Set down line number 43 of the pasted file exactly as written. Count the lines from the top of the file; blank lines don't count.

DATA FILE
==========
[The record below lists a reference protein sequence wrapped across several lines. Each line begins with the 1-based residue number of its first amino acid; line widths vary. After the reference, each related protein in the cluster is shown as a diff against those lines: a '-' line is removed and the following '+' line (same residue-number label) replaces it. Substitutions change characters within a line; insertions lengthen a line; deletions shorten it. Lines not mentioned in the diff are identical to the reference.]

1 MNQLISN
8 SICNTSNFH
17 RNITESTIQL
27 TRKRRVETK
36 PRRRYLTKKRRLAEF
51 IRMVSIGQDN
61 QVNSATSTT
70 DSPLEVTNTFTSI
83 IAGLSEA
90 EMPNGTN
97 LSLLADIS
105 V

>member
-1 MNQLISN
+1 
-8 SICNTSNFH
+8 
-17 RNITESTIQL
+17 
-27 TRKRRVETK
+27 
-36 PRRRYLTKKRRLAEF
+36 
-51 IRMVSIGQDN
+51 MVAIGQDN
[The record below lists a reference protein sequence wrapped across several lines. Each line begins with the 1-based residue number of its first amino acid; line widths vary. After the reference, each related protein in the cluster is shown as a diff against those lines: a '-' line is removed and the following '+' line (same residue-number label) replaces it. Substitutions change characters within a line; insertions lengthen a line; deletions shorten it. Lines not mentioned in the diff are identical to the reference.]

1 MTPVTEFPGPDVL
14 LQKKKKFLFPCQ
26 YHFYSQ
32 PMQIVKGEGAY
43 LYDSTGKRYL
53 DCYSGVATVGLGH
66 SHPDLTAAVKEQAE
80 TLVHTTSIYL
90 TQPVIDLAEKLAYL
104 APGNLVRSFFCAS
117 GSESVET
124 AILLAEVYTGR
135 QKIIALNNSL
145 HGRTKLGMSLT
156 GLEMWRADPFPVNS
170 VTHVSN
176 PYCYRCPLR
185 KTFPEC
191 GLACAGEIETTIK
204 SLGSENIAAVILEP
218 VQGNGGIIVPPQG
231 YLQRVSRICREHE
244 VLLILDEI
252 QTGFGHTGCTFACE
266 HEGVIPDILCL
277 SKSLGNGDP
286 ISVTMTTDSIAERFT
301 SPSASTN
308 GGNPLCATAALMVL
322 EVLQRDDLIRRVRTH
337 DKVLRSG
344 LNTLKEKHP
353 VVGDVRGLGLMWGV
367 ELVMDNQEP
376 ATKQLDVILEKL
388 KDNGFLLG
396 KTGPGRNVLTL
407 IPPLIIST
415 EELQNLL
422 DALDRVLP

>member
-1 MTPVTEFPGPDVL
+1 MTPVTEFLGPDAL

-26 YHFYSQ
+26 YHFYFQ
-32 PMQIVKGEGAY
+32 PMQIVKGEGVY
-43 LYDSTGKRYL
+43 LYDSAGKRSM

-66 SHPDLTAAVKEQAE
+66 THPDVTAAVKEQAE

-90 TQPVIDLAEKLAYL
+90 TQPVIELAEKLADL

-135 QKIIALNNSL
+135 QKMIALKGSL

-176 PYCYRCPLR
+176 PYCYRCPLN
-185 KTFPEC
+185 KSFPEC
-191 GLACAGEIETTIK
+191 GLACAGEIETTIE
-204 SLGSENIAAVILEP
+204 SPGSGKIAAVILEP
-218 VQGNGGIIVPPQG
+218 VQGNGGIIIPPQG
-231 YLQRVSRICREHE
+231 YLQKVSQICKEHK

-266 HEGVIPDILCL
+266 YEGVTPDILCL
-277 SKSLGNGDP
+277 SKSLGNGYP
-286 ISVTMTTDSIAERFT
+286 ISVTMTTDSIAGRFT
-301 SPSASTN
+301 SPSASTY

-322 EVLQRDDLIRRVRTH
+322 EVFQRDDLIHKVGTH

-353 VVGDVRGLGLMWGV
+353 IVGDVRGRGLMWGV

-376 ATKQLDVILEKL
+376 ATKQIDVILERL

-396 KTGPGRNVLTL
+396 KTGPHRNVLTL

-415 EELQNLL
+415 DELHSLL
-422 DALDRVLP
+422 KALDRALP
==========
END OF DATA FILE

170 VTHVSN